Discussions of work by artists like Jenny Saville and Eric Haacht led to the initial piece looking too similar to their actual work. Catucci told Gwen he wanted to see her own interpretation of Otis through his artwork on the canvas. “Sure enough, what came back after that just blew me away,” said Catucci. “It was unbelievable artwork. She created this whole monster series that you see on the screen. Basically, she sent her studio. Everything that we took and put into Otis’ studio. Even her trash, empty paint cans… even the way Otis tapes up the canvas is exactly how Gwen works as well.”
In addition to Santino Fontana who won the 2019 Tony Award for Best Leading Actor in a Musical in Tootsie, the cast has several recognizable faces and names - something unexpected for a first-time filmmaker. Impossible Monsters also includes Natalie Knepp, Devika Bhise, Geoffrey Owens (The Cosby Show), Dennis Boutsikaris (Better Call Saul), and Laila Robins (Homeland). The talented cast does a wonderful job throughout the film and elevates it from your standard independent film to something greater.
Catucci’s script involves many aspects of dreams and nightmares from being attacked to sexual fantasies to domination. The sleep study scenes offer an intriguing look at how difficult talking about dreams with someone else can be. It’s more involved than talking with a psychologist because you’re not talking about things you have done, you’re talking about things you’ve done in a dream. People may be reluctant to open up about their dreams because they reveal a darker side of their soul that they are scared to admit exists.
“I think dreams are a window to our subconscious,” added Catucci. “Sometimes we understand them, sometimes we don’t. That’s partly why dream analysis can help bring through what’s going on in our subconscious. But, because it’s so personal, we don’t always want to reveal what is in the darkest parts of ourselves. It’s human nature.”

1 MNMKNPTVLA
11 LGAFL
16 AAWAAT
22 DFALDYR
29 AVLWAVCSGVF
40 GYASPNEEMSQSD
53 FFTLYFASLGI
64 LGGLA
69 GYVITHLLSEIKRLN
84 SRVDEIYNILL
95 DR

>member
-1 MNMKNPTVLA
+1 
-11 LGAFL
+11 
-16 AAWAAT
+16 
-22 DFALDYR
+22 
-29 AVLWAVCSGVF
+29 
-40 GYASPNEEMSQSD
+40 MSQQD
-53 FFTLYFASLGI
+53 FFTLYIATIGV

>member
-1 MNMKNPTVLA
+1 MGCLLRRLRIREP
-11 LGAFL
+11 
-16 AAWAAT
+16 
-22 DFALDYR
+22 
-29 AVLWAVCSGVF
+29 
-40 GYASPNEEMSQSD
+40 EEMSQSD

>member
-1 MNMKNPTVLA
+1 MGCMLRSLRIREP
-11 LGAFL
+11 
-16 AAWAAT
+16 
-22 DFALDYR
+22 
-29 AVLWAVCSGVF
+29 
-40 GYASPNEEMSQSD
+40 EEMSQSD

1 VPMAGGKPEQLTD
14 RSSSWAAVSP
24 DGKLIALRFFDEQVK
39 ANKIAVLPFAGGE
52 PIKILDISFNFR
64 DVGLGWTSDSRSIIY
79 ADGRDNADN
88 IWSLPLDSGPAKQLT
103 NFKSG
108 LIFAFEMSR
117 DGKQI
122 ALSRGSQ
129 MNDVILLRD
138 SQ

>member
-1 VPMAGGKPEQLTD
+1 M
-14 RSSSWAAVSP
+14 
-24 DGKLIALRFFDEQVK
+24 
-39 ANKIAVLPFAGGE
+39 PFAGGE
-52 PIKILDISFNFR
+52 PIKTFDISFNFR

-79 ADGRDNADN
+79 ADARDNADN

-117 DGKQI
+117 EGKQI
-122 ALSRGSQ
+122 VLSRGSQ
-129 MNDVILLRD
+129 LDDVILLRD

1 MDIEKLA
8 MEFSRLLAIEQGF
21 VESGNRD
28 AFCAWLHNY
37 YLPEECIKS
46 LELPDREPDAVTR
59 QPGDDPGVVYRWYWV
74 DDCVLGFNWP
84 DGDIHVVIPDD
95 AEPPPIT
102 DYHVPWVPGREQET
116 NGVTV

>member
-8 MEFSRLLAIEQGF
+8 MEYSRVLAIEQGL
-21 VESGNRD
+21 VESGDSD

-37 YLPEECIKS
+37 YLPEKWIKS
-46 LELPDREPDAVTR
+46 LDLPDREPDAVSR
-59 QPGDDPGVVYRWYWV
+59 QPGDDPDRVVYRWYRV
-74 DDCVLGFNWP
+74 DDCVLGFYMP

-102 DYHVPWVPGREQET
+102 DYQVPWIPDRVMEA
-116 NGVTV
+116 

The title comes from a quote by Francisco Goya in 1799 that began, “Fantasy, abandoned by reason, produces impossible monsters.” The quote describes the movie perfectly in a hauntingly, beautiful way. Catucci says he discovered Goya during the initial phase of research for the film. His artwork referring to sleep and dreams was instrumental in inspiring the story.
“I just found that quote as powerful today as it was then,” said Catucci. “And it’s something that if we abandon reason, our fantasies can create impossible monsters. I felt that it was not just very fitting for a movie about dreams, but it’s something that’s very true to life and the realities of the world.”
Gary Wien has been covering the arts since 2001 and has had work published with Jersey Arts, Elmore Magazine, Princeton Magazine, Backstreets and other publications. He is a three-time winner of the Asbury Music Award for Top Music Journalist and the author of Beyond the Palace (the first book on the history of rock and roll in Asbury Park) and Are You Listening? The Top 100 Albums of 2001-2010 by New Jersey Artists. In addition, he runs New Jersey Stage and the online radio station The Penguin Rocks. He can be contacted at firstname.lastname@example.org.